Resources - CRL Reviews
CRL gathers and provides information here about commercial and open access digital resources of interest to the CRL community. This information is intended to inform library decisions on investment in electronic resources and related services.
Slavery: supporters and abolitionists, 1675-1865 provides access to 28,202 pages on the anti-slavery and pro-slavery movement in the eighteenth and nineteenth centuries.
Military intelligence files: Land, Sea & Air, 1938-1974 provides access to 73,344 pages in 12 volumes of military movements and intelligence reports covering Italy, Germany, Japan, Russia, and more.
World War 1 and the Spanish Civil War: as reported by an Ambassador, 1863-1939 provides access to 37,288 pages in 8 volumes of Papers of Sir Esme Howard, 1863-1939.
East India Company is a digital collection of the official records of the East India Company (1595-1858) and the India Office (1858-1947) held at the British Library. Adam Matthew is digitizing the IOR archive over the next five years in conjunction with the British Library, .
This collection will include the charters and minute books of the East India Company and the minute books of the post-1858 governing agency, the Council of India.
The modules are as follows:Module I: Trade, Governance and Empire, 1600-1947 Modules II and III: Factory Records for South Asia, South-East Asia, China, Japan and the...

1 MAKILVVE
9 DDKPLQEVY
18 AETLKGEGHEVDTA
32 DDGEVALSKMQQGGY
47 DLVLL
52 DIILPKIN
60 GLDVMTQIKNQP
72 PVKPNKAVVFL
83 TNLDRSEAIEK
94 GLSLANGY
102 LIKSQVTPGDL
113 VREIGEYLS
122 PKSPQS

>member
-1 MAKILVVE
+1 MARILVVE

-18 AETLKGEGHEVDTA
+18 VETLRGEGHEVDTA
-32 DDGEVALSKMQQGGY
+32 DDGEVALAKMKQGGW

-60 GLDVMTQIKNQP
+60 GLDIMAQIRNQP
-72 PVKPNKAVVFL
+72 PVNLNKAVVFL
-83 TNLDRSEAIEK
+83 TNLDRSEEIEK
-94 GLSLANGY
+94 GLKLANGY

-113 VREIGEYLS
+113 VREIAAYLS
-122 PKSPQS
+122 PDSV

U.S. Declassified Documents Online provides online access to over 500,000 pages of previously classified government documents. Covering major international events from the Cold War to the Vietnam War and beyond, this source enables users to locate key information for studies in international relations, American studies, United States foreign and domestic policy studies, journalism and more.
Declassified Documents Reference System is a digital collection of U.S. government documents. It includes original documents from the the White House and a variety of U.S. government agencies, such as: the CIA, FBI, Defense Department, Justice Department, National Security Council, State Department, and Commerce Department and International Trade Administration.
While CRL makes every effort to verify statements made herein, the opinions expressed and evaluative information provided here represent the considered viewpoints of individual librarians and specialists at CRL and in the CRL community. They do not necessarily reflect the views of CRL management, its board, and/or its officers.